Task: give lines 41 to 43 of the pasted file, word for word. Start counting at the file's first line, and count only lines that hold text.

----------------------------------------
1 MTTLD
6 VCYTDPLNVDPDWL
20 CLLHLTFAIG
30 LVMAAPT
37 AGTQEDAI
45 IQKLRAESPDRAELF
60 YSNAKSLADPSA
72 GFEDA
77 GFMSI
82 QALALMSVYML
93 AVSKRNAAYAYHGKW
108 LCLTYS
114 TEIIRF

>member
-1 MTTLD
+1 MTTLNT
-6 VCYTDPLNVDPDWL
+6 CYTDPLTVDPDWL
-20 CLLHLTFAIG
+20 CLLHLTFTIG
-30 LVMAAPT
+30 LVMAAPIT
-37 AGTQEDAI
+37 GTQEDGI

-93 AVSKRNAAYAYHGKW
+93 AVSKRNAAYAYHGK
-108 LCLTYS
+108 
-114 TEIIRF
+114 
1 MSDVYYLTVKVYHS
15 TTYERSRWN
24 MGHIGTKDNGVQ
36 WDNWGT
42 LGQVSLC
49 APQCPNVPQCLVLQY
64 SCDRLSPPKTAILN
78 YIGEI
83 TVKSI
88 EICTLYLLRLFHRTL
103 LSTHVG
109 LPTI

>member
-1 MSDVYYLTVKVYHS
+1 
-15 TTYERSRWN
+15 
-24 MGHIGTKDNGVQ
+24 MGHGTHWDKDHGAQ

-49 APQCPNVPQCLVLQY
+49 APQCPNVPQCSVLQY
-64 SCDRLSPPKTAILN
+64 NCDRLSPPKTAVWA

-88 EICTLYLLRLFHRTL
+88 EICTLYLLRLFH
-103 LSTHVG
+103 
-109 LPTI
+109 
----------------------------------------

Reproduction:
103 LSTHVG
109 LPTI

>member